You share with her that colonoscopy is the gold standard and preferred method of CRC screening and provides 100% detection rate for CRC. The long-term reduction in CRC incidence is 31-71% and reduction in CRC mortality is 65-88%.
However, she says that she is afraid of getting a colonoscopy and wonders if there are alternative modes for CRC screening.
Which of the following are the recommended testing options? (Choose all that apply).
Guaiac Based Fecal Occult Blood Test
Think again. gFOBT is not recommended by ACG, Although prior randomized control trials show a reduction in CRC incidence and mortality with annual FOBT, fecal immunochemical test (FIT) has now replaced gFOBT since it does not require a restricted diet before testing and since it is more specific for blood loss from the lower gastrointestinal tract.
Fecal Immunochemical Test (FIT)
Great choice. FIT is recommended by the ACG as a primary, non-invasive, screening modality. It is non-invasive and can be done at home without any bowel preparation. It is highly specific (> 94%), though with lower sensitivity (79%) for advanced adenomas and it does not detect serrated lesions.
Multi-Target Stool DNA Test
Reasonable option for a non-invasive test that can be done at home without any bowel preparation. mtDNA test can be considered if a patient is unable or unwilling to undergo colonoscopy or FIT. While more sensitive (>92%) than FIT for advanced adenomas and serrated polyps, it is less specific (87%) than FIT and therefore results in more false positive tests. Furthermore, the long-term reduction in CRC incidence and mortality is unknown.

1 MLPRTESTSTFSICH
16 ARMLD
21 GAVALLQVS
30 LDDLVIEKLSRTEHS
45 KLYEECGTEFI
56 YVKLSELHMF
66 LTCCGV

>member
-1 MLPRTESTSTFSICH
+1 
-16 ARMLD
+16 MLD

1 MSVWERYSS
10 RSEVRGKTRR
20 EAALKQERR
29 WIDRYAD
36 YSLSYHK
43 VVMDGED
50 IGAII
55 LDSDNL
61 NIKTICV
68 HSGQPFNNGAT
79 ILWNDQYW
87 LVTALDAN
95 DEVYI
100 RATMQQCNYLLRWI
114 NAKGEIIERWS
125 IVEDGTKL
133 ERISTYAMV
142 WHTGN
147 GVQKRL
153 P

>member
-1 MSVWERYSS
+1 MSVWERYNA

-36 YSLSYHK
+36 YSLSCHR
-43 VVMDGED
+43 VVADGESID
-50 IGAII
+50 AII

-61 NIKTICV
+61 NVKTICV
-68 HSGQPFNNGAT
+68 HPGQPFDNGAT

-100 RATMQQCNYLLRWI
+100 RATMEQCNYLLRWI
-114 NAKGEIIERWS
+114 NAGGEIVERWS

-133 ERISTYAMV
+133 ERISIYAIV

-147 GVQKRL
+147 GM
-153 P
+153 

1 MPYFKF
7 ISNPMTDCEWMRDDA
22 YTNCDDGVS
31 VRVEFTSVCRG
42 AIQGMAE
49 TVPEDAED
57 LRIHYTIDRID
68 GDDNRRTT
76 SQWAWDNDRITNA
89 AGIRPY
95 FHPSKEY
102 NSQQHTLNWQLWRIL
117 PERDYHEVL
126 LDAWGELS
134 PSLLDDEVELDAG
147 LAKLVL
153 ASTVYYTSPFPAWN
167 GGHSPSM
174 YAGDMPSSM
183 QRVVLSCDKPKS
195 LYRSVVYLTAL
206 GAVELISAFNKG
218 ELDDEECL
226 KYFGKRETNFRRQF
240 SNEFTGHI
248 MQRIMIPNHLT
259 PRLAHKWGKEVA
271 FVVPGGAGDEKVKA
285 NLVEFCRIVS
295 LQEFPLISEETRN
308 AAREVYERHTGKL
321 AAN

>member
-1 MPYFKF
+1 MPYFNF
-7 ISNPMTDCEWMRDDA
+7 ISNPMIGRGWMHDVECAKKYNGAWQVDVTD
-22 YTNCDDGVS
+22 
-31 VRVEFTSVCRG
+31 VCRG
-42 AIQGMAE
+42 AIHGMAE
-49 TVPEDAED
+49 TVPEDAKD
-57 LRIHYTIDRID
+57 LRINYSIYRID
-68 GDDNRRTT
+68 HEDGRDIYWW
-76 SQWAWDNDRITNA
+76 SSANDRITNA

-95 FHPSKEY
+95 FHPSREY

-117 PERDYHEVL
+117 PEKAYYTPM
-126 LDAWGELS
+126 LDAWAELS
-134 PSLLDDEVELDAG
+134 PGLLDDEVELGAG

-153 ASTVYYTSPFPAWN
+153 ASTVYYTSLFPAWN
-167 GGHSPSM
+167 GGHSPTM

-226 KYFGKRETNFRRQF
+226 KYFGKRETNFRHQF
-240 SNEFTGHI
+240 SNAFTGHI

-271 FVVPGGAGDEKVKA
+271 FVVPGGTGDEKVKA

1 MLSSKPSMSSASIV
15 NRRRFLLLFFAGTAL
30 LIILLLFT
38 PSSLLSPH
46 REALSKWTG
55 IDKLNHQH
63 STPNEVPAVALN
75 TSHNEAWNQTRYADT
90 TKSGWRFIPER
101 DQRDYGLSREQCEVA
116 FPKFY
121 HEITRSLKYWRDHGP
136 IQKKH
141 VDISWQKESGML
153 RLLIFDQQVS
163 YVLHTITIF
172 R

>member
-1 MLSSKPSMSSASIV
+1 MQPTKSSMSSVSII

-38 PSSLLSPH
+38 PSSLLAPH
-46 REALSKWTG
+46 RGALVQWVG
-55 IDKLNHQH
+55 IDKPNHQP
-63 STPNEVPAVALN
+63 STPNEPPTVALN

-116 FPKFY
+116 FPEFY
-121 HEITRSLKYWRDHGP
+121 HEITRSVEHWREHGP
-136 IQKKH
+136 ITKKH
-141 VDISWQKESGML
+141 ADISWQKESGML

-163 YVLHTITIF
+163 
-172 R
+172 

Think again. Colon capsule can be considered if a patient is unable or unwilling to undergo colonoscopy or FIT, however it has lower sensitivity (81%) and specificity (93%) for CRC than both FIT and mtDNA testing. Though minimally invasive and can be done at home, bowel preparation is still required. Additionally, it is not recommended by the USPSTF.
CT Abdomen and Pelvis
Think again. CT A/P is not a screening modality recommended by either the ACG or USPSTF.
Reasonable option. CT colonography can be considered if a patient is unable or unwilling to undergo colonoscopy or FIT. It has high sensitivity (90-100%) for CRC but variable sensitivity for polyps and poor sensitivity for flat lesions and sessile serrated lesions. While less invasive than colonoscopy and without the need for sedation, bowel preparation is still required.
Reasonable option. Flexible sigmoidoscopy can be considered if a patient is unable or unwilling to undergo colonoscopy or FIT. It provides a long-term reduction of 21% in CRC incidence and 26% reduction in mortality. It is also highly sensitive (90-100%) for distal colon lesions, but it cannot visualize the entirety of the colon, requires enemas for preparation and is an invasive test option.
Think again. Septin 9 is a blood based methylated DNA test with an unknown incidence or mortality benefit and low sensitivity (48%) for CRC detection. It is not recommended by either the ACG or USPSTF.
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